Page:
Time for the ritual stock-taking after another tour ’round the sun. A year ago, I was wrapping up a grand stretch of good health, happy reunions and magic moments on Memory Lane. Still, I worried that I was only clearing a low bar and was not particularly robust, though better than I had been for a long time. I did not wish to celebrate overmuch such a small victory.
A year later I’m here to say: Raise the roof! This has been a fantastic year.
I have had no hospital time except as chauffeur for others having tests or low-risk procedures. I have been able to return to jogging, though I had some early minor bleeding around scar tissue. Through jogging, I have connected with a number of less experienced runners and have gotten a big boost from coaching them and sharing in their enthusiasm and triumphs. I get to use what I know to help others. I can keep them from painful mistakes; I can soften any blows just by letting them know someone else has been there, done that and gotten through; I can encourage so that they have light in darkness.
I’m considerably slower and less durable than I used to be, but coaching gives me a connection and a purpose that is every bit as good as racing. Suzy and I have gotten closer, too, as she has taken to running in the past several months. Jogging in good company has helped her relieve stress, lose weight and have fun. She was self-conscious and didn’t want to slow me down in my racing days, but now that she has seen me working with other learners, she appreciates my coaching and encouragement. We have found something to do together, and it helps me to have her along as I return gently to what I had lost for a time.
And I have so enjoyed bragging on my trainees: Everyone has been faster, fitter and seemingly happier; one has lost 25 pounds; one is breaking state records; another is starting a running club at college. Seems like we’re at the heart of a little running boom in the area, and I’m expanding a circle of friends as I volunteer at races, blog about running and post on group forums.
We’ve also put walking and fighting disease together as we continue to serve the Crohn’s and Colitis Foundation of America through its Take Steps walks in Arkansas. Suzy and I have worked with the Arkansas CCFA office since shortly after its formation in late 2009. Two walks in Little Rock and a third in Bentonville have raised $200,000 to fight my disease and help patients. My computer and editing skills have helped a few of us do some heavy lifting to make these events a success (the next one is Oct. 29 in Bentonville). I also played guitar and sang (more or less) at two local fundraisers, and I even wrote a potty-humor song about my condition. Friends have rallied around us, donating to the cause and providing venues, support and music for these fundraiser concerts. Heartwarming to have support, uplifting to be able to offer it to new patients.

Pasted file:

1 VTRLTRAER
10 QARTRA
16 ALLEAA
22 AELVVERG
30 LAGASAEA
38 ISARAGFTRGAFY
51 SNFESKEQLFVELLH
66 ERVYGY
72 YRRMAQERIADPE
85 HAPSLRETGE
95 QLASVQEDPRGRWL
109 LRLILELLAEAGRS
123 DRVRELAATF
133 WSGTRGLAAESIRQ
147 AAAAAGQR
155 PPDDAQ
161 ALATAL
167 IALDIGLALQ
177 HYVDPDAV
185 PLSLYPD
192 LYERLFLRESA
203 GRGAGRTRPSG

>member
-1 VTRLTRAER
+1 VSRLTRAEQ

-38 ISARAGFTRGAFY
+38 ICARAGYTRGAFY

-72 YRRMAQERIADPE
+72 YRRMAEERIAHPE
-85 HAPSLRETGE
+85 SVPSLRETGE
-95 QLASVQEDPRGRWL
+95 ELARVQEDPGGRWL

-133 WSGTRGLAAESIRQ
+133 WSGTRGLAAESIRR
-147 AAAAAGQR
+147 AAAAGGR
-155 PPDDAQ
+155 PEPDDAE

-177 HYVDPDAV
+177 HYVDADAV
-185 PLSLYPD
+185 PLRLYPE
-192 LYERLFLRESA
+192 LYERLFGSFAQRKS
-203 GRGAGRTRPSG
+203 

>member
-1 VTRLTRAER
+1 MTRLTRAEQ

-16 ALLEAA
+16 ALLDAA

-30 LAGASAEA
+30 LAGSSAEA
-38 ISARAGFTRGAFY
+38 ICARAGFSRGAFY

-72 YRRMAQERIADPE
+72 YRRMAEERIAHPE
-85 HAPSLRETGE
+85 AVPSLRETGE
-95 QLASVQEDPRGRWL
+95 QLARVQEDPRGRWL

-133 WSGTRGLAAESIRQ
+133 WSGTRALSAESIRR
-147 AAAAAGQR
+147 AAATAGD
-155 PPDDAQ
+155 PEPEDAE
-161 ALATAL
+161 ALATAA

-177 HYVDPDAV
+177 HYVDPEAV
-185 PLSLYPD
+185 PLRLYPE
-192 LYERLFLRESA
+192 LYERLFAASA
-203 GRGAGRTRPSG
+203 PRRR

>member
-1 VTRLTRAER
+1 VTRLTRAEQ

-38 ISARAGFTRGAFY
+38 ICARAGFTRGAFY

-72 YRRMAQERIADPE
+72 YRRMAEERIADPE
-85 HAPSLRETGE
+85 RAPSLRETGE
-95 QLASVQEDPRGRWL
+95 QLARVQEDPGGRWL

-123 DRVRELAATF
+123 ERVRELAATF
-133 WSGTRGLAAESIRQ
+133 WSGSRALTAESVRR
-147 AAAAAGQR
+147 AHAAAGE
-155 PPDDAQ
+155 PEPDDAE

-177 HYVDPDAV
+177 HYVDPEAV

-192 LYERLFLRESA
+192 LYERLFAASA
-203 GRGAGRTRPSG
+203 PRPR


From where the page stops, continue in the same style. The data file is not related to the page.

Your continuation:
Through my volunteer work, coaching and limited, low-stress part-time work, I have also been able to test the depth of my disability. I still wear down too easily; I still spend a day in recovery if I push too hard. I try to keep myself to no more than four hours of strain in a day and even that only a few times a week. If I do four hours of hard work, I try to scatter the load with easy chores over six or eight hours of clock. I am enjoying being useful and productive, but I still recognize that I absolutely cannot be the constant mover I was.
The part-time work has eased the financial burden as our North Little Rock house remains unsold, but we remain one short step from ruin. We are holding on, we are giving back, we are far more fortunate than most — but we live at the edge of a cliff.
This year, though, the sun is out and I am dancing on the rocks, not shivering in the wind worrying I’ll be blown over the edge.